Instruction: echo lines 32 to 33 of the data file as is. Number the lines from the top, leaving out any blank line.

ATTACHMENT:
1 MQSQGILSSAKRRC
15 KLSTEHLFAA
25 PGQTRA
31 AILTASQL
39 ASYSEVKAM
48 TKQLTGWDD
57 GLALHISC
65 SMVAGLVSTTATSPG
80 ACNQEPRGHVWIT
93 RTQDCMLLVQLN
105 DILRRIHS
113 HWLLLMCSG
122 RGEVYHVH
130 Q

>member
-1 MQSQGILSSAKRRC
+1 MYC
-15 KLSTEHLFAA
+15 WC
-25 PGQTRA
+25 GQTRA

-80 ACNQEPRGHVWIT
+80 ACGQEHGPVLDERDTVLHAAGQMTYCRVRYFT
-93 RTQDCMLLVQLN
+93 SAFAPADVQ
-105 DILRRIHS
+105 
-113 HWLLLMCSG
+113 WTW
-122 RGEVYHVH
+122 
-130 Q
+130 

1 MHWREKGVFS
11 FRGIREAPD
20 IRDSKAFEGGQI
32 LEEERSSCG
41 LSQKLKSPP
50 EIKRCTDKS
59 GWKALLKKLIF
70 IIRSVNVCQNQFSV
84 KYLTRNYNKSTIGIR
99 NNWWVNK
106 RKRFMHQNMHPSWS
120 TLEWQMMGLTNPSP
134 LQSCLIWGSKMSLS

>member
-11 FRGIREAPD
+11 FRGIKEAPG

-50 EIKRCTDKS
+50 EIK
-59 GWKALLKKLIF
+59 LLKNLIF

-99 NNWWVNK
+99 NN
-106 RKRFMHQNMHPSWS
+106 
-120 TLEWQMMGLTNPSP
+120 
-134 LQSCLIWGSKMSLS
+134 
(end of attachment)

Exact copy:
-130 Q
+130 